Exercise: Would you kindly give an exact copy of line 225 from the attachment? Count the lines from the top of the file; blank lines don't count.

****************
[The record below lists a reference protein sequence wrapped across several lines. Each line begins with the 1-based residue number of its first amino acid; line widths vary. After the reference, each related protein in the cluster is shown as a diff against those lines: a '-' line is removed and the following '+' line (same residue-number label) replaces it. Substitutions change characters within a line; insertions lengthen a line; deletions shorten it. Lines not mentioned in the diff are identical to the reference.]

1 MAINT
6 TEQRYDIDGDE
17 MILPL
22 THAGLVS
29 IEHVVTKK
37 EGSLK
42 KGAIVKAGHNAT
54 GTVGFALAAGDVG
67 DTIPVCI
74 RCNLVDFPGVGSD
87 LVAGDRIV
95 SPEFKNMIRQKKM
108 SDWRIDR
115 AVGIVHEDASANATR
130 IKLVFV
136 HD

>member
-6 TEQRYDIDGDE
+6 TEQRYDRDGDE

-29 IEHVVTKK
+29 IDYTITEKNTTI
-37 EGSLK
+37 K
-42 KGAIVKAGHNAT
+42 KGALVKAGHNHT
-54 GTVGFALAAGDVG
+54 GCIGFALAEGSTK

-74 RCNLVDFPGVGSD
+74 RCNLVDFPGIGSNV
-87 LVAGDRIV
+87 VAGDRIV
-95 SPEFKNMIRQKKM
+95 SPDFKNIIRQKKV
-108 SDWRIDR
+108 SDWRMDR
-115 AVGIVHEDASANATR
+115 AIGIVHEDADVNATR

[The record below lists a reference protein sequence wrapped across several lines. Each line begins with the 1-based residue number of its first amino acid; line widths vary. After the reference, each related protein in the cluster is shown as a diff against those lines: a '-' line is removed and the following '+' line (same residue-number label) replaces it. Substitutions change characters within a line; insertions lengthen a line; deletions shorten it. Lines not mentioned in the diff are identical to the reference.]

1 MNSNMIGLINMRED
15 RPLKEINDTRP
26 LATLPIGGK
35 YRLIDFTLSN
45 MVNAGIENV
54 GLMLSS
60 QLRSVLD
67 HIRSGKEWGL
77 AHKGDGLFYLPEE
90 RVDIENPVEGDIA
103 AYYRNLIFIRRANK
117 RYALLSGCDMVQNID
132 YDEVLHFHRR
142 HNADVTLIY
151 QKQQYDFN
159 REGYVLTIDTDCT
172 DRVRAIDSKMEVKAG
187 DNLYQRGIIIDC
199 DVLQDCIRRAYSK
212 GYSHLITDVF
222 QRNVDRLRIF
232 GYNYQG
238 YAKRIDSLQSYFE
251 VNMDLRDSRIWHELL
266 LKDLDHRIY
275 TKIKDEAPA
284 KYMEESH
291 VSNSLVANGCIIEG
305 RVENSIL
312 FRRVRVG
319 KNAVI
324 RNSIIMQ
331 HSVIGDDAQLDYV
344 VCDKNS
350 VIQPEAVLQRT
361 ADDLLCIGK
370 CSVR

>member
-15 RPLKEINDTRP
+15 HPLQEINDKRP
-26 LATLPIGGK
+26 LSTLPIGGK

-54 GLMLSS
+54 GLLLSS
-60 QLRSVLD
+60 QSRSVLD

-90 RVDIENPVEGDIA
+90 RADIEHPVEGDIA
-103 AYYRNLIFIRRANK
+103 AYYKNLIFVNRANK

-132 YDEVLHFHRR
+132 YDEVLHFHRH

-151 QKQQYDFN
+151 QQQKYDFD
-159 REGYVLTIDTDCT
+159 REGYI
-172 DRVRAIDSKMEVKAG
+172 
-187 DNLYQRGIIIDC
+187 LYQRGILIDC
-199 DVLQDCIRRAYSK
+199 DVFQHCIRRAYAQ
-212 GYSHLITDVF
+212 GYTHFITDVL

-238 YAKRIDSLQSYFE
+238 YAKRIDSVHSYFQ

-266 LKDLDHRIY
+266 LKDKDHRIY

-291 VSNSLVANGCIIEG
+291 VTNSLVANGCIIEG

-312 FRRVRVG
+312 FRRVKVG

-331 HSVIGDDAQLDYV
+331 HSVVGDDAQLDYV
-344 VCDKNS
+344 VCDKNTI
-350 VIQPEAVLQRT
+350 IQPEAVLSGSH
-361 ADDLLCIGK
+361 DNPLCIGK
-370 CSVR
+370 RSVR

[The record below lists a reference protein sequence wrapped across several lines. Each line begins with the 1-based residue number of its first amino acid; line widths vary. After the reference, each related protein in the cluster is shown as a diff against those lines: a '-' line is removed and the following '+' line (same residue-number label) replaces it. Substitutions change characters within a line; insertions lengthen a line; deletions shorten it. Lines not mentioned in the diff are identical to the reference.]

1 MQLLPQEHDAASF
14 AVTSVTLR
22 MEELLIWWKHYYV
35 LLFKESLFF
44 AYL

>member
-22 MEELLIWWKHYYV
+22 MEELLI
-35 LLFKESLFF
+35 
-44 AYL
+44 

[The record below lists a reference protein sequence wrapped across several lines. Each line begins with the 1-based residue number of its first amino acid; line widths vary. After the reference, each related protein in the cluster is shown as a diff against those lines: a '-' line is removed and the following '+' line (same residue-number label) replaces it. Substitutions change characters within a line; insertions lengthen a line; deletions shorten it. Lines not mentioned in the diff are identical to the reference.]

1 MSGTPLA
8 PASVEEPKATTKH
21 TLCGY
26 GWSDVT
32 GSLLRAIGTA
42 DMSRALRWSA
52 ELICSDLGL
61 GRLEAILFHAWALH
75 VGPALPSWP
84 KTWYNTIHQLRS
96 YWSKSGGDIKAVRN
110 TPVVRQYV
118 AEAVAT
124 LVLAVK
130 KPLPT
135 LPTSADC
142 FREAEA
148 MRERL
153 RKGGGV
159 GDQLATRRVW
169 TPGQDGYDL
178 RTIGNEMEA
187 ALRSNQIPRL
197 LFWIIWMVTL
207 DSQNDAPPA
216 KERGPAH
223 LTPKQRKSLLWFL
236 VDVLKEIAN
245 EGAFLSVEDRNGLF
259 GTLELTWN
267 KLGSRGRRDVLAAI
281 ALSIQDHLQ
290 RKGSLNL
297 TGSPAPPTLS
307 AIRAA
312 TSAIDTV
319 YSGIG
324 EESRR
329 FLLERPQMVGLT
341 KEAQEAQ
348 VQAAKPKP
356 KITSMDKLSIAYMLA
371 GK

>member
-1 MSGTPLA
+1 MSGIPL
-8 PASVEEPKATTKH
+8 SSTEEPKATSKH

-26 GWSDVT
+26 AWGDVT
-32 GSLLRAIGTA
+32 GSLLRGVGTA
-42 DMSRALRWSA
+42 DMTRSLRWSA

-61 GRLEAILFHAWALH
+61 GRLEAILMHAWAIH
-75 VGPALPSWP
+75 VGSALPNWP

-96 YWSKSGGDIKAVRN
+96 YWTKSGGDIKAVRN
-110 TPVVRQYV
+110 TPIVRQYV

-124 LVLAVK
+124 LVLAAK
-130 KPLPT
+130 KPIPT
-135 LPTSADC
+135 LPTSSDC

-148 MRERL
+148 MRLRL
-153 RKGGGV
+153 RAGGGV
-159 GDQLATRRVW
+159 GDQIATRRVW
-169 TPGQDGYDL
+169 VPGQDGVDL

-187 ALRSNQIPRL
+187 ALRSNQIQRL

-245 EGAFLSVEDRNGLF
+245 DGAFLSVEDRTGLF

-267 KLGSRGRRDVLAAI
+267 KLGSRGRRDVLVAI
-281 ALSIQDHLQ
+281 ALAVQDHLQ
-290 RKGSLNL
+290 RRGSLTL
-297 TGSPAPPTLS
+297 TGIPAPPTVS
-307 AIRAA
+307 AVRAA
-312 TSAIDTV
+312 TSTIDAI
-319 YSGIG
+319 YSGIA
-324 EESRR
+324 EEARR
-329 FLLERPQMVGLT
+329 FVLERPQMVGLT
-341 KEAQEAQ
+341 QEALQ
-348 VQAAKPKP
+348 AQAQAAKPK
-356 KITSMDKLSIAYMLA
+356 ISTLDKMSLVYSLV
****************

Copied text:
+307 AVRAA